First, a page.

Fat is your body’s way of storing energy. Your body’s energy currency is calories. Some people have large stores - lots of extra calories stored as fat. And some people have very small stores – they are lean.
A simplified explanation: When you take-in more energy than you spend, there is some left over which automatically goes into storage (fat). So if you want to shrink your storage and get lean, you have to spend more energy (calories) than you intake.
First we’ll look at how we take-in and spend calories each day. Then we’ll briefly look at what we can do to take-in less and spend more. We won’t go into too many details because this is an introductory article, but you can find more information in articles that follow.
We take-in energy by eating and drinking. It can be summarized in one word: nutrition.
We spend energy is several ways each day, so here are the 5 basic ways we spend energy.
- Basic Metabolic Rate - This is the amount of energy your body uses in basic body functions like breathing, heart-beat and digestion. The more muscle you have, the higher your BMR. So a little more muscle keeps your metabolic engine running higher all day long.
- Thermic Effect of Food – This is the amount of energy it takes to digest food. Proteins have a higher thermic effect than carbohydrates or fats. It means if you eat 10 calories or protein, it takes 3 calories to digest the protein, so you only gain 7 calories.
- Everyday Activities – Walking, standing around, dancing, shopping, etc…..everything you do burns calories. So your lifestyle choices make a huge difference in how many calories you burn each day.
- Heavy Physical Activity – Sports, exercise and some jobs. These activities burn the most calories per hour. When considering exercise, it is important to consider both cardio and weight (resistance) training. Weight training builds muscle and burns lots of calories. Remember that muscle mass increases BMR which burns calories all day long – even when you are not exercising.
- Post Exercise Afterburn Effect – This describes the increased metabolic rate that is observed after you have finished your workout. It is greatest after intense workouts and especially after weight training. This is why weight training is as important as cardio for losing weight.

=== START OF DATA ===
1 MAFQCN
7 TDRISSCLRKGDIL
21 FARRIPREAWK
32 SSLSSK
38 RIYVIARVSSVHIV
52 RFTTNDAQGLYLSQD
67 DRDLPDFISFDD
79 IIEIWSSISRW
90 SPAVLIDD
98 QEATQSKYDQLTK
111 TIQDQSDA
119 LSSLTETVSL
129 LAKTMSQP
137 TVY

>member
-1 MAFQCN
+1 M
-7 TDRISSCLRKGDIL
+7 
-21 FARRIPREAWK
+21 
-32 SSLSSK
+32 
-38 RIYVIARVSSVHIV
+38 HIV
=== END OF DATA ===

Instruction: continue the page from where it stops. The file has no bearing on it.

To lose weight, we must take-in fewer calories than we spend each week.
Let’s break it down:
Taking-in fewer calories is simple but not easy for most people. We live in a culture of excess and convenience. Still it is possible for someone who is determined to look and feel great to reduce the calorie intake and still stay satisfied all day long. There are many articles and books written on the subject. My next article will be about nutrition and conscious eating. Please look for it in the coming weeks.
We have many ways to spend calories, and each of them can be tweaked to maximize our fat-burning:
- Basic Metabolic Rate – BMR represents 60% of your total daily calorie burning because you are doing it all day long. The best way to increase BMR is to increase muscle mass by resistance training with weights.
- Thermic Effect – The best way to make use of the thermic effect is to eat high-protein foods. I am not talking about a protein diet fad. I am talking about a balanced diet that is high in protein. Each day you should eat 1 gram of protein per pound of ideal body weight.
- Everyday Activities – Going for a walk, gardening and recreational sports are a great way to have fun and burn calories at the same time. The human body evolved over thousands of years to move around and get lots of physical activity. We are simply not designed to sit on the couch and watch TV all afternoon.
- Heavy Physical Activity – This is a no-brainer. Have you ever seen an overweight professional soccer player? One important note here is to stress the benefits of weight training. Some people are afraid to use weights because they don’t want to get big and bulky. Don’t worry – it won’t happen unless you make that your goal. Weight training is probably the best and most underestimated way to lose weight because of direct calorie burning, elevation of BMR and post-exercise afterburn effect.
- Post Exercise Afterburn – The afterburn effect is greatest when your body is in ‘recovering’ from micro-trauma that you cause during an intense workout. That is why weight training and intense cardio (called high-intensity-interval-training) can cause the afterburn effect. Those people you see casually walking on the treadmill while reading a magazine are not burning nearly as many calories as someone who is running their tail off. And there is not afterburn effect from walking. You have to push yourself hard during a workout to achieve the afterburn, but it is a great tool for someone who is trying to lose weight.
- Fat is stored energy = (calories in) – (calories burned)
- Reduce caloric intake by learning about nutrition and healthy eating.
- Increase caloric expenditure in each of the 5 categories above.
If you can reduce your intake and increase your expenditure, you can easily and safely lose up to 2 pounds per week. It is important to keep a written record. If you can, be accountable by asking some to keep track for you. Better yet, ask someone to join you in your quest for a healthier happier lifestyle.
If you lose weight too quickly, there is a good chance that you are losing water and lean muscle tissue. The problem is that you will most likely gain it back just as quickly. This is an example of when slow and steady wins the race. Two pounds per week is a realistic goal that you can chart and stay inspired by your own progress.
Stay tuned for my next article on nutrition and conscious eating, which will make it easy to drop your caloric intake and still be satisfied all day. Don’t worry - It’s not another diet. Extreme diets don’t work in the long-term.
Welcome to the new you!
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